5. Drink cherry juice – Cherries are a natural source of melatonin; the sleep hormone that kickstarts the sleep process. Studies have found that those who drank a glass of cherry juice an hour before bed fell asleep quicker and for longer.
  6. Take a hot bath – Your body temperature drops when you sleep. You can prompt this sleepy state by taking a warm bath. This will also help relax your muscles and make it easier to fall asleep.

Final thoughts

Sleep is one of the most important parts of the day. If we don’t get the recommended amount, the effects trickle into our daily activities, leaving us unmotivated and grumpy. In the same way we prioritise eating 3 meals a day, we should prioritise sleep.

Developing a sleep routine, reducing light from our phones, and exercising are just a few ways to help you sleep. Integrating these steps into your life can help you sleep better and improve your day.

For more about the hidden benefits of sleep, as well as a collection of resources to help you get a better night’s sleep, visit our handy guide.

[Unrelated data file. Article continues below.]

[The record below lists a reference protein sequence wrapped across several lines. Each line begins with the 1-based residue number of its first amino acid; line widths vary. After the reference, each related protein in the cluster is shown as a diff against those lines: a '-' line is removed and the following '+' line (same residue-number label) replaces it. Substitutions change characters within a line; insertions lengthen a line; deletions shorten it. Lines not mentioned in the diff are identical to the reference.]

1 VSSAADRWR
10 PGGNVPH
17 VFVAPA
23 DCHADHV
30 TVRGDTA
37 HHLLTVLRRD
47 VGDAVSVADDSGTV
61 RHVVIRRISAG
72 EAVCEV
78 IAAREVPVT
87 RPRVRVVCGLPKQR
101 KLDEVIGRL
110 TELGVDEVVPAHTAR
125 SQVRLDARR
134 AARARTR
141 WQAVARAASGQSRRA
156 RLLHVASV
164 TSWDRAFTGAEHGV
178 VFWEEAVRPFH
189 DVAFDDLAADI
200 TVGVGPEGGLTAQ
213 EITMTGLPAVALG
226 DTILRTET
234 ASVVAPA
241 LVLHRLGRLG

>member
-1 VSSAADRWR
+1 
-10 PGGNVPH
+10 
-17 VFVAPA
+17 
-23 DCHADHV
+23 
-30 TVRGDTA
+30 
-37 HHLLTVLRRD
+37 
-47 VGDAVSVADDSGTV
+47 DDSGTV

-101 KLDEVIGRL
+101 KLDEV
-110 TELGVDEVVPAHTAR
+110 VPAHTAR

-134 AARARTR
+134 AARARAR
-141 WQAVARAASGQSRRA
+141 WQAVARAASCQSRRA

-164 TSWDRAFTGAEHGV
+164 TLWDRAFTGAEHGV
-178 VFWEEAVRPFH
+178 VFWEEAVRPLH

About the editor

Bradley Busch

Bradley Busch

Bradley Busch is a Chartered Psychologist and a leading expert on illuminating Cognitive Science research in education. As Director at InnerDrive, his work focuses on translating complex psychological research in a way that is accessible and helpful. He has delivered thousands of workshops for educators and students, helping improve how they think, learn and perform. Bradley is also a prolific writer: he co-authored four books including Teaching & Learning Illuminated and The Science of Learning, as well as regularly featuring in publications such as The Guardian and The Telegraph.